- The American Academy of Pediatrics discourages HDHPs for families with children, citing concerns that parents might delay seeking care for a child because they haven’t yet met their deductible and can’t afford the out-of-pocket costs. In a May 2014 policy statement, the AAP said that “high-deductible health plans decrease health care expenditures, but at the cost of quality of care, continuity of care, and accessibility to care” especially for children, and especially those with special needs and from non-affluent families.
- A 2013 study of the impact of high-deductible plans published in the journal Medical Care found that male participants “substantially reduced” their visits to the emergency room “at all severity levels” after the transition to the HDHP, suggesting that short-term financial cost savings realized by the employer and by the insured may come at the cost of employee health and wellbeing and involve greater long-term financial costs associated with more serious conditions that can result from deferred care.
- A 2013 study published in the New England Journal of Medicine found that there is a shortage of evidence for “how high-deductible plans affect health outcomes, such as diabetes control, cancer survival, heart conditions and mortality” and that the U.S. is “poorly prepared for an increasingly HDHP-centered system.”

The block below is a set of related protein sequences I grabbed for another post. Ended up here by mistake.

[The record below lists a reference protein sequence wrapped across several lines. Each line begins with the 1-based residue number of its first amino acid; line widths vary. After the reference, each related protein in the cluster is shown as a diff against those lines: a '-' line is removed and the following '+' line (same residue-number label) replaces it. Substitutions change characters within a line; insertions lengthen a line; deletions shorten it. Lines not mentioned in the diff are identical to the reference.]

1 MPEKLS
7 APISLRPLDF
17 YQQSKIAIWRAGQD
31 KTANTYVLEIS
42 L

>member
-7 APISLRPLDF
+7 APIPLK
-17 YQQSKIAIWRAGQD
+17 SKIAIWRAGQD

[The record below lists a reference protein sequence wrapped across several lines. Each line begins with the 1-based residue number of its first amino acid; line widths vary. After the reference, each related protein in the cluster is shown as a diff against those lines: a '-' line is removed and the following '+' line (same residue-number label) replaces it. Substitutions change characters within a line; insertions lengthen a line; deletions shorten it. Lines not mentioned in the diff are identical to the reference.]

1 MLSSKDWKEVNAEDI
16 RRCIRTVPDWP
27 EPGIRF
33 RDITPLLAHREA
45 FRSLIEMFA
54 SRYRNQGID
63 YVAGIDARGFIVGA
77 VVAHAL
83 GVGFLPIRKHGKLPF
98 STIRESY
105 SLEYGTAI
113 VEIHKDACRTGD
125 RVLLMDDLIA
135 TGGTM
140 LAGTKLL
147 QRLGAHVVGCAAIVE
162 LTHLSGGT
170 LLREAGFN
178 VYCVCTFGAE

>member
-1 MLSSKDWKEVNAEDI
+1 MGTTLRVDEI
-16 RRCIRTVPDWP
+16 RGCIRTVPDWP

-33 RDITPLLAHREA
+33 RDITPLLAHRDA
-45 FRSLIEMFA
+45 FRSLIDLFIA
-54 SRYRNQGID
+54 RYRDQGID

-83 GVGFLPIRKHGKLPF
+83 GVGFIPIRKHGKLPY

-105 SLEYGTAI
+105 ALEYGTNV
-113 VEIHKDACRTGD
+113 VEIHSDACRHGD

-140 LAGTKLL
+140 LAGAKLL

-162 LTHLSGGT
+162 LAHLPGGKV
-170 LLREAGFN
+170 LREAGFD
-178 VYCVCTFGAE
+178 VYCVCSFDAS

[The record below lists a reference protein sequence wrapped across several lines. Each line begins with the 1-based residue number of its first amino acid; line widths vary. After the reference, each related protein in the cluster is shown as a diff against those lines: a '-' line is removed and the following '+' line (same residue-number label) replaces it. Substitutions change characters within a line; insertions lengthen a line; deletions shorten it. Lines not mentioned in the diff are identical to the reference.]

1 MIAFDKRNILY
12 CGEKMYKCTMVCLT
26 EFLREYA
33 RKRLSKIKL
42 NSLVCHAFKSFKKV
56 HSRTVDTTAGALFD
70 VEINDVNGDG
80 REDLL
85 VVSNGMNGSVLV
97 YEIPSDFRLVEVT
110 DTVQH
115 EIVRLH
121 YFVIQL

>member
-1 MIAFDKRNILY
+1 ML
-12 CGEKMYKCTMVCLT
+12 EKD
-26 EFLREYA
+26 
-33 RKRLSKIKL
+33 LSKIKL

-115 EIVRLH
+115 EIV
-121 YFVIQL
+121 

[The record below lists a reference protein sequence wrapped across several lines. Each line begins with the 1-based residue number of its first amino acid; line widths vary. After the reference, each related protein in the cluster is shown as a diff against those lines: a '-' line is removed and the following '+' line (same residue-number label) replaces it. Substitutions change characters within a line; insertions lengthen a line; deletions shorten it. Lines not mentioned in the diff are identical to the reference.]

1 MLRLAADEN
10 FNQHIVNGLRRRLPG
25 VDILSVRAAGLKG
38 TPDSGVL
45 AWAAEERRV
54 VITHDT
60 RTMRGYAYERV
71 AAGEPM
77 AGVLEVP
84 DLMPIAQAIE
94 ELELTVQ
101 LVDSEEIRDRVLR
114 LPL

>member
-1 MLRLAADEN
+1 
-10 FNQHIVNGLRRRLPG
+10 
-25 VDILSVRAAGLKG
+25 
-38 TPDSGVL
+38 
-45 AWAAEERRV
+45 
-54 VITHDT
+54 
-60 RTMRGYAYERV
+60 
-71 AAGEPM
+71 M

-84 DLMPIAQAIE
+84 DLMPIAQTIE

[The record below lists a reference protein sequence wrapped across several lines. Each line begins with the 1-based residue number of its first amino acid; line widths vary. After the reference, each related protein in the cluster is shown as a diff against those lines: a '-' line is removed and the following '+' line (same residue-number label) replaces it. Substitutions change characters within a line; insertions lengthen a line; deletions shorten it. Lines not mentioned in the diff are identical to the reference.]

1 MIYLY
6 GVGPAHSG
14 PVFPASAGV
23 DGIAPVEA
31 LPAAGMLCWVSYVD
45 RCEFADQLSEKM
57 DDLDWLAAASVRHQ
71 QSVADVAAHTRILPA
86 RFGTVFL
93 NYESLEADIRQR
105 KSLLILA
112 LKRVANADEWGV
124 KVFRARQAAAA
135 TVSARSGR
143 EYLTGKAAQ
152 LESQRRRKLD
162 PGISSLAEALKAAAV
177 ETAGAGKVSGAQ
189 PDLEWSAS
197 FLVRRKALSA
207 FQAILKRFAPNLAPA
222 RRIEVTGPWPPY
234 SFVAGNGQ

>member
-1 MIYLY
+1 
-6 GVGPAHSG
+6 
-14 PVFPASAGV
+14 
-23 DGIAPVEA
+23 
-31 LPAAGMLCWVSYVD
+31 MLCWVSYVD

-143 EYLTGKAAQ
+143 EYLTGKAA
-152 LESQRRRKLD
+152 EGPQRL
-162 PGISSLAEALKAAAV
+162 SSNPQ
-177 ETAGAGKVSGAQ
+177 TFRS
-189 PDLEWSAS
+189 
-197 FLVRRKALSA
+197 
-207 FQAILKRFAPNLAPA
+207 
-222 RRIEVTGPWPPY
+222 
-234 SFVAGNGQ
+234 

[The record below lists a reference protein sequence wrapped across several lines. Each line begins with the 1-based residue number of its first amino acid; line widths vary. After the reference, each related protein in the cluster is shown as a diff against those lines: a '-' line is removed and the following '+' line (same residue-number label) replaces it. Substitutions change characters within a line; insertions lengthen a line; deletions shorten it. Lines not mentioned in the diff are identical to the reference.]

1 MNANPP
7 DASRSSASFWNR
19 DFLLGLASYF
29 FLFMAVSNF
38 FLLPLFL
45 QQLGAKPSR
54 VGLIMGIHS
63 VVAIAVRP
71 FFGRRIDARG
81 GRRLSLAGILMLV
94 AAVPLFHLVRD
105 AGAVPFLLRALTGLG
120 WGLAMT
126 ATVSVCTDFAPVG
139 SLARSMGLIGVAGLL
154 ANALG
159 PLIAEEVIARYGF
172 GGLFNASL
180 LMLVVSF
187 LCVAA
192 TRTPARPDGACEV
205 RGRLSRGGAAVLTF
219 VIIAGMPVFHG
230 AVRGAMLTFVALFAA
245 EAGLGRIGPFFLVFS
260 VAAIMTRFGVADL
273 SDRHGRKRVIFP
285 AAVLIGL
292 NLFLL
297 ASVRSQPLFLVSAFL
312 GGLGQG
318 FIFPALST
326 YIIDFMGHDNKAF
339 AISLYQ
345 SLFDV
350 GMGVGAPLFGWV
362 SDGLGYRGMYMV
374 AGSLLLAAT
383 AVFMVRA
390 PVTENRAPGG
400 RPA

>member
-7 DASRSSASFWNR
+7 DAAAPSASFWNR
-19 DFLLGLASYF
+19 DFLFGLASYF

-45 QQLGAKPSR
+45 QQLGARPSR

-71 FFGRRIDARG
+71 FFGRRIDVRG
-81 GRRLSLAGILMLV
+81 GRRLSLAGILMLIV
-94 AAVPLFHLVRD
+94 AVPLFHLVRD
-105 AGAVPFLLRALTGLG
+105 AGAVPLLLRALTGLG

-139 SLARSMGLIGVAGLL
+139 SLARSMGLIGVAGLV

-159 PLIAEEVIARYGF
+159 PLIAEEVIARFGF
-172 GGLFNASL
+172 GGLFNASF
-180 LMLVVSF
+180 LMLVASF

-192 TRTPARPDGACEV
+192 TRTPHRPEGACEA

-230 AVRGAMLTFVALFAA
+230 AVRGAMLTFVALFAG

- When workers may choose between PPO and HDHP options, HDHPs often attract younger and healthier employees who don’t think they’re going to get sick. This can result in significant cost increases to older and less healthy employees who continue to elect coverage under the PPO, which they are likely to do because they know they are going to need medical care and they know the premiums will be more affordable for them than the high deductible and other out-of-pocket costs associated with HDHPs.
- HDHP employees are basically self-insuring, paying their own claims out of pocket until they meet their deductible.
- Enrollees in HDHPs can end up spending a lot of time wrangling with providers to get the price for service that they are entitled to and that the insurance companies will honor (i.e. by fully crediting it against the deductible).
- They can also end up spending a lot of time wrangling with the insurance company to make sure all their payments are applied accurately to their deductible.
- Enrollees in HDHPs often see a major increase in the paperwork they must complete when they need care over what was required for their PPO.
- In case of unexpected health crises, such as accident or serious illness, enrollees could end up having to write a very big check, which can create significant financial hardship, especially for those who are not high earners.